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Yield-stock attractions grow

The school of investment thought that high-yielding shares provide the best long-term returns received a boost yesterday after takeover speculation pushed Legal & General's shares 22p higher to 535p.

The latest rise means Legal & General has risen 24 per cent since the beginning of the year, making it the most successful stock in a portfolio of high yielders drawn up in this column three months ago.

In order to test the thinking of an American investor, Michael O'Higgins, who has been an advocate of yield stocks for many years, we compiled a portfolio of shares using his strict criteria, and will be tracking its progress throughout the year.

Almost six months into the year, the portfolio is doing well. Up almost 14 per cent overall, it has outperformed the FT-SE 100 index - up 9.7 per cent over the same period - by more than 40 per cent.

Adapted to the UK market, the O'Higgins share selection method only considers shares in the FT-SE 100, to provide safety and avoid the hefty damage to a small portfolio that one complete failure can inflict. Within the top 100 companies, the system takes the 10 highest yielders and selects the five of those with the lowest share prices. It keeps the chosen shares for a year, before performing the selection process again.

High yielders, the theory claims, tend to be out-of-favour companies due for a bounce. Those with lower share prices tend to be smaller companies and therefore in a better position to grow.

It may sound a simplistic way of choosing shares, but historical evidence suggests it works. Over many years, the capital growth of the shares chosen has outperformed the FT-SE index by a sizeable amount. Because the shares are all high yielders the total return is, of course, even higher. The method is doubly attractive because it avoids the need to research hundreds of shares looking for value, and saves the cost of paying someone else to manage a portfolio.

Because the use of share price as a proxy for size seemed a little primitive, we also drew up a portfolio that selected the final five shares on the basis of lowest market capitalisation. The results for the two portfolios are shown in the table.

The second portfolio's overall performance is less impressive, dragged down by the inclusion of Redland, which cut its dividend in March, and Thames Water, shunned by the market because of its refusal to jump on the sweeteners bandwagon. Even so, the portfolio has kept pace with the index.

The outperformance of the first portfolio's shares may not appear world- shattering in isolation, but that small differential compounded over several years makes a dramatic difference to the end-value of an investment fund. Reinvesting gross dividends as part of a PEP is the best approach.

We will revisit the portfolios in the autumn and at the end of the year.

Lloyd ahead

of the game

David Lloyd, the former Davis Cup tennis player, had good reason to look pleased with himself yesterday. The City has become used to his company, David Lloyd Leisure, serving up good sets of results and the latest figures were no exception.

Pre-tax profits rose 18 per cent to pounds 3.5m in the six months to March, suggesting the company has hit upon a winning formula - leisure centres based on indoor tennis courts backed up by facilities such as swimming pools, ten-pin bowling, bars and restaurants.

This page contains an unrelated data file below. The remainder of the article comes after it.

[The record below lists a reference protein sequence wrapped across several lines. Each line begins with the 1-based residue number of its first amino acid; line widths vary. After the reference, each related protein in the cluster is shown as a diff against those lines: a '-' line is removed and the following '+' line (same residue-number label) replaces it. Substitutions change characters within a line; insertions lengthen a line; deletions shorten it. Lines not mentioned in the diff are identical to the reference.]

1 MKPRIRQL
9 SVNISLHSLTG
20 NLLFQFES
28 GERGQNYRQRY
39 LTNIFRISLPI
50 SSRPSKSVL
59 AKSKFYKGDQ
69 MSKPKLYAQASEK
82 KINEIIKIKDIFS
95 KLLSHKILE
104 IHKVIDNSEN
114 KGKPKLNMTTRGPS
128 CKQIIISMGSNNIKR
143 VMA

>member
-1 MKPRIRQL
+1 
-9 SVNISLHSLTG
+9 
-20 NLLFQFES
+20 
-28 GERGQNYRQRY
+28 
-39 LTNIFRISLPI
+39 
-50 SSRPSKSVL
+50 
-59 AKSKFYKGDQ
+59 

That sounds simple enough, but the Lloyd centres have mastered the knack of introducing other features to keep them ahead of the game. The last year's introductions include nurseries where members can leave their children while they play tennis or have a swim. Saturday Clubs have been introduced for children and a Sega Centre is being developed at the club in Birmingham. One-to-one gym training is an idea picked up from the US that may be introduced here.

The result of all that is a membership renewal rate in the 12 clubs of 84 per cent, well ahead of the industry average. Each centre costs pounds 6m to develop and the group's cashflow means it can afford to add two or three new centres each year from existing funds.

Membership costs pounds 230 to join and an average subscription of pounds 40-50 a month. Using the facilities is then free. Only 55 per cent of revenue comes from membership fees; food and beverage sales account for 20 per cent with the remainder coming from guest fees and gaming machines

The company seems ahead of the competition and has a large market to aim at. David Lloyd points out that the Netherlands has 3,000 indoor tennis courts whereas Britain has only 800.

The group is also becoming more operationally efficient, ironing out problem areas such as manual bookings where members can become frustrated if they can't get through to book their court over the phone. The club in Birmingham is testing a touchtone, computerised booking system that will allow members to make a reservation 24 hours a day. Logging a booking through the unmanned system takes 90 seconds.

Analysts are forecasting full-year profits of about pounds 9m and earnings of 11.5p. That puts the shares, which finished 1p lower at 264p yesterday, on a forward rating of 22. An impressive story, but after a good run since flotation two years ago, a high price to pay for the shares.

High-yielding portfolios

Performance since start of year

By share price By market value

Hanson +2.6% MEPC +7.1%

Sun Alliance +18.9% Thames Water -1.0%

MEPC +7.1% Redland -2.2%

BAT +15.8% Legal & General +24.1%

Legal & General +24.1% Sun Alliance +18.9%

Average +13.7% Average +9.4%

(FT-SE +9.7%) (FT-SE +9.7%)